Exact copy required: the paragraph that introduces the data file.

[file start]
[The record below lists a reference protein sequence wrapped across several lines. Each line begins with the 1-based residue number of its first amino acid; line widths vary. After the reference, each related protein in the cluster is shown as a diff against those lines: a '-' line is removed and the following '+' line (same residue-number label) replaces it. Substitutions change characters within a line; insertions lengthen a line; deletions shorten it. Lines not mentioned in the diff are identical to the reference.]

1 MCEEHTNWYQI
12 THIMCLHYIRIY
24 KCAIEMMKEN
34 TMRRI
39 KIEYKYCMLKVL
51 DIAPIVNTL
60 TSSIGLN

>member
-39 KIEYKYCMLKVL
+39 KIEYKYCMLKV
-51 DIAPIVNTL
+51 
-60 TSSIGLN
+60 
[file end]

[The record below lists a reference protein sequence wrapped across several lines. Each line begins with the 1-based residue number of its first amino acid; line widths vary. After the reference, each related protein in the cluster is shown as a diff against those lines: a '-' line is removed and the following '+' line (same residue-number label) replaces it. Substitutions change characters within a line; insertions lengthen a line; deletions shorten it. Lines not mentioned in the diff are identical to the reference.]